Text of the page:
Through The Windows of My Mind blog cropped-1

Several years later, I saw this fabric remaindered somewhere in the USA at $3/yd, so naturally I bought the remaining half bolt.  Although this fabric design was released in several colourways, the tan/black certainly is evocative of Australia’s sunburnt landscape and our national sense of colour; plus clearly in the minds of some it also referenced the dot paintings of some of our indigenous artists.  As Jennifer and her range were clearly American I am sure this is happy coincidence, and I think the black/tan colourway was actually too hard for American quiltmakers to use with their totally different ‘national colour palette’ – no wonder it was remaindered, imho.  Having about 9m of this fabric now, I began work on this 2m sq work, “Desert Wind” 1995, and I wish I had $1 for every time someone said something like “Oooh, so you do Aboriginal quilts, too !!”

Desert Wind copy blog

I understand the comment of course, but it’s never been said about this next one though, which to my mind might be more deserving.  Its title “Kimberley 2” 2002  90cm x 110cm refers to the Bungle Bungles rock formation located in the Purnululu National Park  up in the Kimberley region of Australia.

 

Kimberley 2 blog

 

I also used it as a background fabric to the blocks in this next quilt, “New Directions” 2002  96cm x 84cm    in which the lines and arrows represent people coming to our ancient continent from all directions over its entire  human history: the black/tan of course here signifies the original immigrants, our indigenous people who crossed the land bridges from Asia  perhaps at least 60,000 years ago.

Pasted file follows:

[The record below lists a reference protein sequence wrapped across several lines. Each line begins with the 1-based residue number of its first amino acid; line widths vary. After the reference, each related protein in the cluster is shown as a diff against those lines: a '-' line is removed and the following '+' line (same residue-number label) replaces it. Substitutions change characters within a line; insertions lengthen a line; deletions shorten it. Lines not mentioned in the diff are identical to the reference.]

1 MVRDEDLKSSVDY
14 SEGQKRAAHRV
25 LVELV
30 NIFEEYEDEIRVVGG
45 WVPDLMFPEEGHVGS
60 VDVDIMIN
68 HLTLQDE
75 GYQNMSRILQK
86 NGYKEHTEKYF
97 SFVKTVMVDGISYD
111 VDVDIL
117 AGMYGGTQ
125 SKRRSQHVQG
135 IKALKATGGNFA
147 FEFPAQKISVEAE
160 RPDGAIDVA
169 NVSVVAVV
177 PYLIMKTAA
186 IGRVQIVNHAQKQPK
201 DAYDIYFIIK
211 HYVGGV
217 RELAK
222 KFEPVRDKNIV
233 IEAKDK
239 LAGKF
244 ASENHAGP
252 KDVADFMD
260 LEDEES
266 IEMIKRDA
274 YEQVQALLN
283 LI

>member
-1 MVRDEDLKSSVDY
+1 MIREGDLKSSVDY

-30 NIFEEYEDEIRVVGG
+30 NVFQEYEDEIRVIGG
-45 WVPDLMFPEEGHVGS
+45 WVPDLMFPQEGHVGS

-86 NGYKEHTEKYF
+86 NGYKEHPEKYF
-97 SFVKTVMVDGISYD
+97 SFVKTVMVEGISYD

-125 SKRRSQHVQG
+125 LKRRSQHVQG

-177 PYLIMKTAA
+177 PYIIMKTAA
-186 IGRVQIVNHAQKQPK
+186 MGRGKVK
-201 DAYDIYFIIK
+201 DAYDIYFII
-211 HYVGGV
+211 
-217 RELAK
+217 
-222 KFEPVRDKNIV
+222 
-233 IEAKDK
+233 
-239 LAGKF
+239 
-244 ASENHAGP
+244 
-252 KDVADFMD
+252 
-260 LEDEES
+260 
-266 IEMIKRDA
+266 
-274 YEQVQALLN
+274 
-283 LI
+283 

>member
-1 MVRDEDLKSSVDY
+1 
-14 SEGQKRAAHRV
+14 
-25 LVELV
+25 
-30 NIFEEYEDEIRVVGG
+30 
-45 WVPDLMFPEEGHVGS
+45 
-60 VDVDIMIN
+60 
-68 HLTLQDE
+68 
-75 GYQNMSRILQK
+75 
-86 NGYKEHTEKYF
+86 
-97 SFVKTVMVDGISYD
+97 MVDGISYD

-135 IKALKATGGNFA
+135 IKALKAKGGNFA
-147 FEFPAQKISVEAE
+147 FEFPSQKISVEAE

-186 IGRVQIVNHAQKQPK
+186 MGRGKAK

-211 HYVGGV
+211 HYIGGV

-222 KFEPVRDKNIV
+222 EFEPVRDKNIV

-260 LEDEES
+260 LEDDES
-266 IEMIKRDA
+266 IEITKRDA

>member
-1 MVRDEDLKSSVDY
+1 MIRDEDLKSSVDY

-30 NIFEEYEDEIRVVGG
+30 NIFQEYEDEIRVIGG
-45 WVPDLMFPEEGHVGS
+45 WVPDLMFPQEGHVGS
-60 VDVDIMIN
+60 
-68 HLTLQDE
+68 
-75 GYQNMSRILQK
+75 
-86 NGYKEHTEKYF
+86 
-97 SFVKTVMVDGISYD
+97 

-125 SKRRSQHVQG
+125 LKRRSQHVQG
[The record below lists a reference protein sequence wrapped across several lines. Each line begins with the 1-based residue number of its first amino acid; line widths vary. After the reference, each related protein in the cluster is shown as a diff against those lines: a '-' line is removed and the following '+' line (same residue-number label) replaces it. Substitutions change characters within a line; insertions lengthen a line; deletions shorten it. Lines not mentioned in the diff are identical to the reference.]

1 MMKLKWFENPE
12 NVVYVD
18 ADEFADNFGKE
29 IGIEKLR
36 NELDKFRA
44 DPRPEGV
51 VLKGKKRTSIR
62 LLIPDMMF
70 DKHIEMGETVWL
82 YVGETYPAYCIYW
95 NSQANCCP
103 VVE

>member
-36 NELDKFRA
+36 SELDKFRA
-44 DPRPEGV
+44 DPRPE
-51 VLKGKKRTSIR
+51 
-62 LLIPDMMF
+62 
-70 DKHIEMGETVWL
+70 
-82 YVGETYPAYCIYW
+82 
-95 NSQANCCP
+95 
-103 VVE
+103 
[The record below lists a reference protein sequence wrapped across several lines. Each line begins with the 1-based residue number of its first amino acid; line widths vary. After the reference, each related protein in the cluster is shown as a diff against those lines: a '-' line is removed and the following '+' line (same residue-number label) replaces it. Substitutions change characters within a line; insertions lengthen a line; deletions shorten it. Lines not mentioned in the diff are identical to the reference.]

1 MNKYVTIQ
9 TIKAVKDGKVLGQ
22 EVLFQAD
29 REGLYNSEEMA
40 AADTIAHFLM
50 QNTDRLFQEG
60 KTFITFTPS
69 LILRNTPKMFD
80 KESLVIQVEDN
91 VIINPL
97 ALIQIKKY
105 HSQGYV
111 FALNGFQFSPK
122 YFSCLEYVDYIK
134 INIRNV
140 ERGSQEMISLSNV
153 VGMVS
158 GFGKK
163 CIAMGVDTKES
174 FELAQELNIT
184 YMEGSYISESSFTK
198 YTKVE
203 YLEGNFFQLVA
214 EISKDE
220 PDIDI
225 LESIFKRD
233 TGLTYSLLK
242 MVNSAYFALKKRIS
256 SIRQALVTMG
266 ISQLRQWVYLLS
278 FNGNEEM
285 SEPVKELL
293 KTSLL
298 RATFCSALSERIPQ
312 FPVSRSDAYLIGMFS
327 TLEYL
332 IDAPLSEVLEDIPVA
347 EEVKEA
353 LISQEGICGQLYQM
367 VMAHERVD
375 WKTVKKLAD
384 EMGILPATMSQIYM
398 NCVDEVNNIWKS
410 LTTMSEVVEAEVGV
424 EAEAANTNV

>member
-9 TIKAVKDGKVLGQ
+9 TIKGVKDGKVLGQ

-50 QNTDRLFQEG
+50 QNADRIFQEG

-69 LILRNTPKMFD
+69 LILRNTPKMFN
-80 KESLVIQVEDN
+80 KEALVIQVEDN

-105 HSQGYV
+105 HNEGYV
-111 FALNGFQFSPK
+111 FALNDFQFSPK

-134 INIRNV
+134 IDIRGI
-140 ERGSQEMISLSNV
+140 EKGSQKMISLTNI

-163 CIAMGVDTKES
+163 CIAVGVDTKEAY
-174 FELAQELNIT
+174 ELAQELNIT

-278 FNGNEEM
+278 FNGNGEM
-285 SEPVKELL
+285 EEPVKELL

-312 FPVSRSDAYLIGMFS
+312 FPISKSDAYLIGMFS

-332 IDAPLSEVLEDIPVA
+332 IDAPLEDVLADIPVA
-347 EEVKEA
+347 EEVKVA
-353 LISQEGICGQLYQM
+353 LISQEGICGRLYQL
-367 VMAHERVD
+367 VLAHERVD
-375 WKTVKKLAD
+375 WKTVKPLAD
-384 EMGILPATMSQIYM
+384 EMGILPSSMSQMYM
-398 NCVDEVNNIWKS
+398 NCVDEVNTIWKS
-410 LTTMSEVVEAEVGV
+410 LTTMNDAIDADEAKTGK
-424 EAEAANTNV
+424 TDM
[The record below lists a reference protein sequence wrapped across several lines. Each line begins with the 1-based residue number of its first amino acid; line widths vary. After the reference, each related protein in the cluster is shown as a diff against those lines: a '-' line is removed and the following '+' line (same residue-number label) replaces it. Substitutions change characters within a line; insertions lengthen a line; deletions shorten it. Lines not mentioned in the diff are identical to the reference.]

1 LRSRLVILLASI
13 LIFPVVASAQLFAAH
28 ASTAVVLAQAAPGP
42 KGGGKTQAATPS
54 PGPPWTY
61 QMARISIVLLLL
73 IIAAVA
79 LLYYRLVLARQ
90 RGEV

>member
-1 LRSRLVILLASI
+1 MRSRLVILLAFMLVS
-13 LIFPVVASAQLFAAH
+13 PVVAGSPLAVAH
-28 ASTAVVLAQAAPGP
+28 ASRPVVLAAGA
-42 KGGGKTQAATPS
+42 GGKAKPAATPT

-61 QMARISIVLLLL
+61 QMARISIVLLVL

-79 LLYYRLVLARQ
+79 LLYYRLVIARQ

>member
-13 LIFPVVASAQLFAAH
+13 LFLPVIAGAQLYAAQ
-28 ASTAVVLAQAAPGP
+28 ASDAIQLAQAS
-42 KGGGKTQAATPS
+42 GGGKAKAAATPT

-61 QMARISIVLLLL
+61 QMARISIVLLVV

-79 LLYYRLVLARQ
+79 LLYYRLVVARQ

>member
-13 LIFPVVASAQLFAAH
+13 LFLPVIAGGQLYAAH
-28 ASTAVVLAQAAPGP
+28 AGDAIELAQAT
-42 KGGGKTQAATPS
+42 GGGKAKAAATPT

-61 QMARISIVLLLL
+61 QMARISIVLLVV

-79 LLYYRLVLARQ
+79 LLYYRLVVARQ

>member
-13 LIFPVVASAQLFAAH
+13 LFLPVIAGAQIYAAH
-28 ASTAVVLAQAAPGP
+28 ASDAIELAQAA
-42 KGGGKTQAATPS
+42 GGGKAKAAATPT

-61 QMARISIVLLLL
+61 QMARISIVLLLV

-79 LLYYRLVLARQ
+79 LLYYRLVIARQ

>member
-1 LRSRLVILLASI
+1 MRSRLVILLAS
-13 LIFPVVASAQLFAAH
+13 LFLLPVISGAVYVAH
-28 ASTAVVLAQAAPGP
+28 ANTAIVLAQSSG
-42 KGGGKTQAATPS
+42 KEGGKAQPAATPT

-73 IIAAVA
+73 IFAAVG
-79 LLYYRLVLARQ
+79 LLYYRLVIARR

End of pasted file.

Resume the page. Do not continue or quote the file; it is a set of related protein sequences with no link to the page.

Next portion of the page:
New Directions blog


I still have about a metre of the fabric and eke it out,  and there are plenty of small bits in my scrap bag so pretty well every Ebb&Flow quilt has a little in it somewhere.  Some of it went into a bed quilt for our daughter a few years back, and there’s some on our bed, too.  I kick myself when I think of the 4 metres I used on the (never seen) back of “Desert Wind” .   I guess I naively assumed at the time that such a marvellous fabric would always be available … well of course, I now know that’s not true !   But what is true is that every now and then a fantastic fabric will come into my orbit;  I will instantly emotionally bond with it and recognising it as special, will buy as much as I can, at least 3 metres if possible.  I always make sure I have a credit card or some cash on me when I’m out and about in likely places.  Most important of all, I know I will use it because I love it.

 

A Journey Through Landscape

Saturday, March 22nd, 2014

An article has just been published about my work on the Quilt National Artists website here: http://quiltnationalartists.com/journey-landscape-alison-schwabe/.  To compose it I looked back through the 4 works I’ve had selected into Quilt National down the years, and while putting them into their context, the title emerged.  Each has to do with landscape as the surface on which change is recorded, and marks are left.  It took me years to see a link between a landscape and a life.  You can read about it and see the pics of the 4 quilts in chronological order down the page, starting with “Ora Banda”, just a little special because it was my first successful entry.

Ora Banda copy blog

“Ora Banda”  1992      127cm h x 150cm w

I pieced it before leaving Denver to accompany my husband to South America on a business trip, and did all the hand quilting while in Montevideo and Mendoza, Argentina.   I never look at it without remembering the beautiful plaza in front of our hotel there, and how I sat out in the early autumn sun for a couple of hours every afternoon to quilt during the hours of siesta.  Autumn leaves were falling.  Occasionally people would stop and ask what I was doing and comment – goodness knows what they made of whatever I said, as I knew very little Spanish then!

 

Translate »
%d bloggers like this: